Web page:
Each new year brings new goals. But the best players in Major League Baseball certainly aren’t eyeing a career change or planning a dedication to a gym membership like the average American. So, what do the biggest names in the national pastime strive to achieve in 2016? Here are our best guesses.
Bryce Harper: Ignore the critics
The 2015 National League MVP has had detractors in the media and even in his own clubhouse. Any still questioning his heart and hustle are oblivious to the fact that he merely carried the Washington Nationals during a time when a majority of the roster was depleted with injuries and underwhelming performances. The best news for Harper in ’16? There won’t be any maniac closers around to torment him.
Mike Trout: Expect the critics
What Harper is to the NL, Trout is to the AL. Only the 24-year-old Angel outfielder takes it a step further. With 139 home runs and 397 RBI in a little over four big league seasons, there are comparisons about to some of the game’s all-time greats. Numerous accolades, but zero in the playoff victories column. Even though the Halos pitching has let them down, it’s up to Trout to lead L.A. deep into October.
Clayton Kershaw: Accept more responsibility
With Zack Greinke now off to greener pastures, it’s looking like the Dodgers rotation will rely on the stellar lefty (despite two recent additions). He’s thrived on it before. He’ll have to do so again. The three-time Cy Young Award winner was the third best starter in the NL in 2015 – the second best in Los Angeles. The final statistics, though, indicate Kershaw maintained a level of excellence that has made him the best pitcher of his era. With a little help from his offense, there’s no doubt he’ll remain at the top.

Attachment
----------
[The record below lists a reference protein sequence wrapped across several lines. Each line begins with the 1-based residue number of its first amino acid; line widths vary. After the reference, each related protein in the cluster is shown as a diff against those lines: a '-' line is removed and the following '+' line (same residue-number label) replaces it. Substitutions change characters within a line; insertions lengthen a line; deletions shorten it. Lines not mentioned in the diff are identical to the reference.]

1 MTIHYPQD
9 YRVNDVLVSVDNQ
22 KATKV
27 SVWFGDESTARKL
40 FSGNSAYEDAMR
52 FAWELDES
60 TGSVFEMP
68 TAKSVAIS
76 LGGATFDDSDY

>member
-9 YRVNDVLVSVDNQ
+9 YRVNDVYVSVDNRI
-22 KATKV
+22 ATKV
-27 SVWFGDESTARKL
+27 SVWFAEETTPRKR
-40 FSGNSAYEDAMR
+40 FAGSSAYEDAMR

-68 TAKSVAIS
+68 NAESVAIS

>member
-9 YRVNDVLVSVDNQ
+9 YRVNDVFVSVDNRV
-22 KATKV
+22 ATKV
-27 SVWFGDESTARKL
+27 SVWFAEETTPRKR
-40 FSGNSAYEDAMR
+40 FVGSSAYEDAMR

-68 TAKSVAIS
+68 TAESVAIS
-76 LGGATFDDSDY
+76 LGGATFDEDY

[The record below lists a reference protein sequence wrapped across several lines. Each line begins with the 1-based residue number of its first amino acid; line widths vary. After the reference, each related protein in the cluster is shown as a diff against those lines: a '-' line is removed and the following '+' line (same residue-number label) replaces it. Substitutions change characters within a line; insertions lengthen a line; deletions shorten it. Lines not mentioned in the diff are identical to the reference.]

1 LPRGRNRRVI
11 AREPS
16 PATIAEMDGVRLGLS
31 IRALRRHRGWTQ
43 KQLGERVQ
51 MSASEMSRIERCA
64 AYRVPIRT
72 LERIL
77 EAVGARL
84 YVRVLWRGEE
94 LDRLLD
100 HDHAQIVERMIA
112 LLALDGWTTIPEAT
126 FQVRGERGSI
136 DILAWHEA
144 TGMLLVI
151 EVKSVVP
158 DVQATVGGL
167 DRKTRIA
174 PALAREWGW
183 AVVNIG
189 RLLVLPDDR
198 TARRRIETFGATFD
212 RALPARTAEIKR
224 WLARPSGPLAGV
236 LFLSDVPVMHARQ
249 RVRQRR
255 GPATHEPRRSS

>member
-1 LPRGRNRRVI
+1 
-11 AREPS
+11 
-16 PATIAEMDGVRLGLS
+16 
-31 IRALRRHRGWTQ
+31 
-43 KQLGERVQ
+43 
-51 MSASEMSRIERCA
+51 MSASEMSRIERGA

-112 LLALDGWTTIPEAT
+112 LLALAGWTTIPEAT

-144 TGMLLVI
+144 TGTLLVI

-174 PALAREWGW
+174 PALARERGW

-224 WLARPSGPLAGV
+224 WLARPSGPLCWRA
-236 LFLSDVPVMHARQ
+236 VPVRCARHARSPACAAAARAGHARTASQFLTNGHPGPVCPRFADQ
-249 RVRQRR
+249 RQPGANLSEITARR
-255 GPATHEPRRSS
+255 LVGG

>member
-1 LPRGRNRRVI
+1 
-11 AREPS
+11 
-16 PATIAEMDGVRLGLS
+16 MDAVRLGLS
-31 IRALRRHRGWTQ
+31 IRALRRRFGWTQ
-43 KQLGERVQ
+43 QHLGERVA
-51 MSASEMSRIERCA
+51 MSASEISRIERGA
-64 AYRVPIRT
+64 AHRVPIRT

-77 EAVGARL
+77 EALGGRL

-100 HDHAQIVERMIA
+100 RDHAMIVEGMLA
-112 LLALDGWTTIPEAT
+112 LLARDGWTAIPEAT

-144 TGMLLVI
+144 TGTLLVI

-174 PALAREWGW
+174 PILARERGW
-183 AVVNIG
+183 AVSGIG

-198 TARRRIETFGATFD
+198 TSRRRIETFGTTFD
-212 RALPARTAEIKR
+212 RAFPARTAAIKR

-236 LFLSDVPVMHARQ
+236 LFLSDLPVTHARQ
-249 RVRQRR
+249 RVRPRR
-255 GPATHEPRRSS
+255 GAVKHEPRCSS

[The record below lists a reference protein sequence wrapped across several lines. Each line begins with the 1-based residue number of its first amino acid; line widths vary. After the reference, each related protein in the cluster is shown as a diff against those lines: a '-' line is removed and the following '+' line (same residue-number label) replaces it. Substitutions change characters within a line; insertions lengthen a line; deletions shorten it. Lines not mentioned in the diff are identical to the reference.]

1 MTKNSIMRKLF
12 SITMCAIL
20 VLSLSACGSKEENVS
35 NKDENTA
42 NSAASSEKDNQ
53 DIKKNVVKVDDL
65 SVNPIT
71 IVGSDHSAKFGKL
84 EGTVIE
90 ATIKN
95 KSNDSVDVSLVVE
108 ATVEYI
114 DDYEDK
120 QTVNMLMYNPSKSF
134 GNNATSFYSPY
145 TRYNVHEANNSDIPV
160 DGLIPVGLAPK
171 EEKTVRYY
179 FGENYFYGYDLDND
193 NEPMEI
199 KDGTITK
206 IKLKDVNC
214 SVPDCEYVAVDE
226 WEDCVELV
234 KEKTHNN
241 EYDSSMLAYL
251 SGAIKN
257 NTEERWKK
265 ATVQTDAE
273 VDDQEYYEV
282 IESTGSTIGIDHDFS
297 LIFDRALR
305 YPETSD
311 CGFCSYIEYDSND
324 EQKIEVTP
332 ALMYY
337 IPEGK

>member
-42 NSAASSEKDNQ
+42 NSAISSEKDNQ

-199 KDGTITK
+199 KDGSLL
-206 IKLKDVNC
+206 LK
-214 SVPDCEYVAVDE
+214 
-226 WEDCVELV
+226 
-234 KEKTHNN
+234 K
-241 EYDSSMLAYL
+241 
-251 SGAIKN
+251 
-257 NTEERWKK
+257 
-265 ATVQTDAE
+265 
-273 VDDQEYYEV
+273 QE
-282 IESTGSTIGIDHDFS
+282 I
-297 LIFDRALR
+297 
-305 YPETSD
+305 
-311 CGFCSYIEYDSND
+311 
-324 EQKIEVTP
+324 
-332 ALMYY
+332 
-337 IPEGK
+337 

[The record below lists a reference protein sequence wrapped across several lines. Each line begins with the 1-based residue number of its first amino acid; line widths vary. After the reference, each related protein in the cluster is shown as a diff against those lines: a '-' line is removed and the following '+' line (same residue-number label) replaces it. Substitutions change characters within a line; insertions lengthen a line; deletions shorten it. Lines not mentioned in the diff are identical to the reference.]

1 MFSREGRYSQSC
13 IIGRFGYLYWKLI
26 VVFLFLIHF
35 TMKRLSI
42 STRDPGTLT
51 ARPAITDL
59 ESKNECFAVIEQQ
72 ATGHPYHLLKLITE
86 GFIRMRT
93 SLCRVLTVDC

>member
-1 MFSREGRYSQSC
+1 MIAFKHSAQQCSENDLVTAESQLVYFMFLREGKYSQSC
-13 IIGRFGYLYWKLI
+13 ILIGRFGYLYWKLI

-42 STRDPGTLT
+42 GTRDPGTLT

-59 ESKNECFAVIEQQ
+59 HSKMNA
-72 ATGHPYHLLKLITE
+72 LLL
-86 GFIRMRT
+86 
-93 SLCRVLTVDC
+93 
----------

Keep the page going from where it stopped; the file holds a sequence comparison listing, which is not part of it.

Zack Greinke: Anticipate more responsibility
With big contracts come big expectations. Greinke’s recent deal from Arizona, following a career year, is about as enormous as it gets: six years, $206.5 million. He, as well as former Brave Shelby Miller, will be asked to revive a rotation that posted a 4.37 earned run average in 2015 (23rd in MLB). It’s asking a lot to duplicate 19-3, 200 Ks and a league-best 1.66 ERA. If the bats of Goldschmit and Pollock remain hot, the wins will come – and the positive vibes will reign.
David Price: No complaints about the Green Monster
Greinke wasn’t the only star pitcher who saw an tremendous pay raise. Price cashes in with Boston at $217 million over seven years. He joins a Red Sox team poised to go from worst-to-first in the AL East. He also places himself in an unenviable position. The famed 37-foot high left field wall just 315 feet away from home plate is enticing for right handed hitters, and, thus, makes Fenway Park historically unkind to left-handed starting pitchers.
Matt Harvey: Openness and honesty always wins out
“The Dark Knight” experienced both the fervent love and hate that is common with New York sports fans. An 180-inning limit, implied by his agent in September, never really materialized – as he exceeded it by getting four postseason starts. But Harvey let this hot debate simmer for months instead of being upfront and honest with team management, giving us reason to question his loyalty to the club. A determined eight-inning effort in Game 5 of the World Series, though, went a long way toward pleasing the Mets faithful.
Yoenis Cespedes: Don’t get too comfortable
The man just cannot hold a job. In his four MLB seasons (since coming over from Cuba), Cespedes had stops in Oakland, Boston, Detroit and New York – and will likely have a new home when the 2016 campaign begins. As it stands, the White Sox and Orioles are the leading candidates to acquire his services. Let’s hope, for his sake, that his home address can remain permanent…at least until 2017 rolls around.